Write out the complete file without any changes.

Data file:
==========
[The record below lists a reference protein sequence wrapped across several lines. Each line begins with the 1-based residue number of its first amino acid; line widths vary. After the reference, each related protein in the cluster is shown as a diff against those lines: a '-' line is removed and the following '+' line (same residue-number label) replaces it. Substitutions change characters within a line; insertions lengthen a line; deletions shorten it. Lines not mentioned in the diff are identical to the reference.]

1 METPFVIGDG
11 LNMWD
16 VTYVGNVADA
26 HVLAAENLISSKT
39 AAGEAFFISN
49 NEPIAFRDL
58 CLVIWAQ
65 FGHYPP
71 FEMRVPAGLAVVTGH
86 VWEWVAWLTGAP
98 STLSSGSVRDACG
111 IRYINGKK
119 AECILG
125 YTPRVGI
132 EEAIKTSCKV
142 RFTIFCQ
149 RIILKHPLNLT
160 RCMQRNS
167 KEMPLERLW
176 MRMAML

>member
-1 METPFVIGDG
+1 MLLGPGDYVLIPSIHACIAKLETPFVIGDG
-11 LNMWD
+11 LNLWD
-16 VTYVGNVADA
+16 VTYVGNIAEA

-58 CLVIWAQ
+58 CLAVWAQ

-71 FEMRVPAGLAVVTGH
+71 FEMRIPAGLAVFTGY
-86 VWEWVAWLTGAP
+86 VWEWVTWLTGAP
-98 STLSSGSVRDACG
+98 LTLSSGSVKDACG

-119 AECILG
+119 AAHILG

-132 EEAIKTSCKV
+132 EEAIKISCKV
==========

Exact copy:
[The record below lists a reference protein sequence wrapped across several lines. Each line begins with the 1-based residue number of its first amino acid; line widths vary. After the reference, each related protein in the cluster is shown as a diff against those lines: a '-' line is removed and the following '+' line (same residue-number label) replaces it. Substitutions change characters within a line; insertions lengthen a line; deletions shorten it. Lines not mentioned in the diff are identical to the reference.]

1 METPFVIGDG
11 LNMWD
16 VTYVGNVADA
26 HVLAAENLISSKT
39 AAGEAFFISN
49 NEPIAFRDL
58 CLVIWAQ
65 FGHYPP
71 FEMRVPAGLAVVTGH
86 VWEWVAWLTGAP
98 STLSSGSVRDACG
111 IRYINGKK
119 AECILG
125 YTPRVGI
132 EEAIKTSCKV
142 RFTIFCQ
149 RIILKHPLNLT
160 RCMQRNS
167 KEMPLERLW
176 MRMAML

>member
-1 METPFVIGDG
+1 MLLGPGDYVLIPSIHACIAKLETPFVIGDG
-11 LNMWD
+11 LNLWD
-16 VTYVGNVADA
+16 VTYVGNIAEA

-58 CLVIWAQ
+58 CLAVWAQ

-71 FEMRVPAGLAVVTGH
+71 FEMRIPAGLAVFTGY
-86 VWEWVAWLTGAP
+86 VWEWVTWLTGAP
-98 STLSSGSVRDACG
+98 LTLSSGSVKDACG

-119 AECILG
+119 AAHILG

-132 EEAIKTSCKV
+132 EEAIKISCKV